Rapid City Council to consider ordinance restricting certain businesses, gathering spaces
RAPID CITY, S.D. — Rapid City Mayor Steve Allender plans to introduce an ordinance in a special council meeting Sunday night to put restrictions on local businesses and gathering spaces in response to the COVID-19 pandemic.
In a press conference Sunday afternoon, Allender says the tipping point in taking action came in response to the latest number of South Dakota coronavirus cases and their circumstances. Six new cases were announced in Beadle County Sunday morning, all either tied to travel or contact with cases nearby.
The Centers for Disease Control recommends closing businesses when evidence of community spread is present. Allender says it’s “fair to assume community spread is happening.”
The proposed ordinance, still under draft as of Sunday afternoon, will specifically define what businesses and organizations will be affected.
Allender says the ordinance will call for places “with public consumption” to close to on-site patrons. He encourages curbside or delivery services to continue during this time.
Recreational spaces like health clubs, theaters, music, and indoor sporting venues would close and cease operations.
Essential businesses like grocery stores, retail stores, drug stores, and food pantries are no included in the ordinance and are able to continue business. Crisis shelter and soup kitchens would remain open as well.
Allender described the ordinance as the “most significant action, that if passed, the council has taken since the [1972 Rapid City] flood.”
When it comes to enforcing an ordinance of this magnitude, Allender says citations could be issued but the goal is compliance in order to keep the community safe.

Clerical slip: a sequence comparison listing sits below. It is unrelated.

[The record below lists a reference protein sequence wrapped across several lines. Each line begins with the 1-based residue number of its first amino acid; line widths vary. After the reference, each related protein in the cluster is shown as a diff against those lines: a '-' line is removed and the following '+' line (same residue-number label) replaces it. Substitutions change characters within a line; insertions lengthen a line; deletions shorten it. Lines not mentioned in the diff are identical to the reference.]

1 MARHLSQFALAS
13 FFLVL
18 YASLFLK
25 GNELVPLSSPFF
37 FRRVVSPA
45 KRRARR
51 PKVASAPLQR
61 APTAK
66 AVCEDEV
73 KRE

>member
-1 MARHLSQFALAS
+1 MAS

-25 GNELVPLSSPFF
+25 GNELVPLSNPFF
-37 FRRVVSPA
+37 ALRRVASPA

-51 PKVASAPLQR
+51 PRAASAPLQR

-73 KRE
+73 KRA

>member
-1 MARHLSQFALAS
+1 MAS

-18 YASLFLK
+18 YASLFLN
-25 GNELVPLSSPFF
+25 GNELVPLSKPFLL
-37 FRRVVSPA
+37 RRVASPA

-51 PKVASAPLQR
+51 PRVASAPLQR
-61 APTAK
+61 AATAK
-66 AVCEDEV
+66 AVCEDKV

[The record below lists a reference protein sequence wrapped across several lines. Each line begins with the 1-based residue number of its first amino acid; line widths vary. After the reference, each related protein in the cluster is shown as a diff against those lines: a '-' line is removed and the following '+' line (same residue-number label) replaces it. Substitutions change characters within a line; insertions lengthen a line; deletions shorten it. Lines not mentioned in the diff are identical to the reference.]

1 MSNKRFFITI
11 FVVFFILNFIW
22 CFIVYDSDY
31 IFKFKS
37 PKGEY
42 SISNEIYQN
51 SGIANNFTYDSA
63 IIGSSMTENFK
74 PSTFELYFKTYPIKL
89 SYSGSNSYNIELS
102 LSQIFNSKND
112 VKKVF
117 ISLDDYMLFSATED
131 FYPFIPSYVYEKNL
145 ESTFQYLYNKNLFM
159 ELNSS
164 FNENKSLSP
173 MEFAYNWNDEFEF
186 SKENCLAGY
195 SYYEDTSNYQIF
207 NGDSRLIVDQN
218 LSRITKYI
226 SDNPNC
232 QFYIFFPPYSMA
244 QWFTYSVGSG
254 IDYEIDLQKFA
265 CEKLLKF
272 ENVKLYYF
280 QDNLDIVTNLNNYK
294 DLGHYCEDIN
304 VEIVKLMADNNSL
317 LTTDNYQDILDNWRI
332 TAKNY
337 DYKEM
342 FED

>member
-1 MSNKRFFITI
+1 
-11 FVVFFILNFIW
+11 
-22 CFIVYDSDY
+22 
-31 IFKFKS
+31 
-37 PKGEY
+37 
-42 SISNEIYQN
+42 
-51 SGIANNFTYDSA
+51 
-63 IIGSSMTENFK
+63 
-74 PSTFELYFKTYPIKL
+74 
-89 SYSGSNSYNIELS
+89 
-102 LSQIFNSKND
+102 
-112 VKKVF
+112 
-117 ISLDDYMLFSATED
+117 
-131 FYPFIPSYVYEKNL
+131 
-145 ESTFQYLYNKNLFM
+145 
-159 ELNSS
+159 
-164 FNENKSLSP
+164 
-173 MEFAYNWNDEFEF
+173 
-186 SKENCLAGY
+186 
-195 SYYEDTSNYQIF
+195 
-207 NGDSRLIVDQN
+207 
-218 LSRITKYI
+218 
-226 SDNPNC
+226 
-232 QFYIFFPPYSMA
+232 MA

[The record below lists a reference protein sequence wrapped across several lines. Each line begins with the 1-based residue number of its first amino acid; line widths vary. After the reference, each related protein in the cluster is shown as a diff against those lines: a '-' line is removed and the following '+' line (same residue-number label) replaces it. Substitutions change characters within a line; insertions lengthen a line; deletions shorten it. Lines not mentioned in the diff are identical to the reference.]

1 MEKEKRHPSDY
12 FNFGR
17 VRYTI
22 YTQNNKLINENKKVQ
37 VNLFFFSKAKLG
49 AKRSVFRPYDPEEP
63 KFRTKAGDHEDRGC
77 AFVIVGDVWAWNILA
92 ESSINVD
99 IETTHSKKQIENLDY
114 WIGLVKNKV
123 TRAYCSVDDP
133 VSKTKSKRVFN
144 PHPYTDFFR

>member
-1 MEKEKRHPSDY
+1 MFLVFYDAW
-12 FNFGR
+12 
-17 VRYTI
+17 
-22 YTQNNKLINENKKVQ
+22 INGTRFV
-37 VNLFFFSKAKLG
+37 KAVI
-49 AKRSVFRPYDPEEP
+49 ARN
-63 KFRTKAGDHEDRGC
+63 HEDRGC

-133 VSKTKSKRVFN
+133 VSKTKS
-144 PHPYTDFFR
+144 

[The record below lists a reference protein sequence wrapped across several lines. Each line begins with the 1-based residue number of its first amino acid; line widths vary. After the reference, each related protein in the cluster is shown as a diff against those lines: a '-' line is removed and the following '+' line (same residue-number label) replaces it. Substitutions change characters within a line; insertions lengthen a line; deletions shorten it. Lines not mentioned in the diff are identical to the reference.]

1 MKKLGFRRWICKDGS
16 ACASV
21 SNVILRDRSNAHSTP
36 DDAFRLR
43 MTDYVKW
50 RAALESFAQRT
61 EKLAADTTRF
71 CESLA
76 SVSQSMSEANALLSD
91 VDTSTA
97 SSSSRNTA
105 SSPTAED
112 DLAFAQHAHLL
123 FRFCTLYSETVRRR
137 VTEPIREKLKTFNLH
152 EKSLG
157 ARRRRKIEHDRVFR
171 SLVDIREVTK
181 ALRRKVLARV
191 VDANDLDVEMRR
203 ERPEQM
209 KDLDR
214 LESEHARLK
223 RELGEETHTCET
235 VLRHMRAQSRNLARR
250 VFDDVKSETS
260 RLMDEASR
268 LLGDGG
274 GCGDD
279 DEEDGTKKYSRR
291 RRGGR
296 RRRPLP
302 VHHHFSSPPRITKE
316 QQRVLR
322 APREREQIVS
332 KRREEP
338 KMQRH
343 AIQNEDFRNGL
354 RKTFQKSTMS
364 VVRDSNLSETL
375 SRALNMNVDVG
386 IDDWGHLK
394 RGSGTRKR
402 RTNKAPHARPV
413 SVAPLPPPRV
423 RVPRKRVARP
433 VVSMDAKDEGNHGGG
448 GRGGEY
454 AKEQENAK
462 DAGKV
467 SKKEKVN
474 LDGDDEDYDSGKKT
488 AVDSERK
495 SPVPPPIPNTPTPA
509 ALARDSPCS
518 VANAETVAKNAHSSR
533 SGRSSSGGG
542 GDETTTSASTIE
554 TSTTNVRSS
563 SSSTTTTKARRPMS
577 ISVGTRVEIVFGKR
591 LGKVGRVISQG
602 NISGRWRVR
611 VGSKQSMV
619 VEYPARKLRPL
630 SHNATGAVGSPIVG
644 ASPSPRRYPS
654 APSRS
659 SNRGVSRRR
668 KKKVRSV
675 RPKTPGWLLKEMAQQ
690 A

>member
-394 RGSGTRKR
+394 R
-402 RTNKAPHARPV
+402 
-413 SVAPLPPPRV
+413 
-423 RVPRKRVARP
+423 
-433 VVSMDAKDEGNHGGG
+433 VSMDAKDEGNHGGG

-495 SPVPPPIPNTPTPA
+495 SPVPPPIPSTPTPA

Should the ordinance pass in the special session, a second reading is required before the ordinance can go into effect. A second meeting is scheduled for Friday, March 27 at 6 p.m. in the Rapid City Common Council Chambers. The Mayor says businesses shouldn’t wait until Friday to begin following these guidelines because doing so would be “foolish and putting customers at risk.”
The ordinance could remain in effect for sixty days after passage but the ordinance itself mandates the closures through Wednesday, April 8. The council has the ability to extend the closures at any time. Council is scheduled to meet in regular session Monday, April 6.
Allender urges citizens to continue to exercise “social distancing” and suggests the practice is not being taken seriously in the area.
Given that grocery stores and drug stores are set to remain open, Allender says the public does not need to go out and purchase emergency supplies.
A second item will be taken up at Sunday night’s meeting – council members will be asked to repeal a resolution limiting electronic attendance to council meetings. The goal is to allow council members to fulfill their duties while following CDC guidelines for social distancing.
The meeting is scheduled to begin at 6 p.m. Sunday in Council Chambers. The public can attend the meeting, however they are encouraged to watch live streams and email in their public commentary to firstname.lastname@example.org which can be read into the meeting.
NewsCenter1 will carry the special session live online and on MyTV.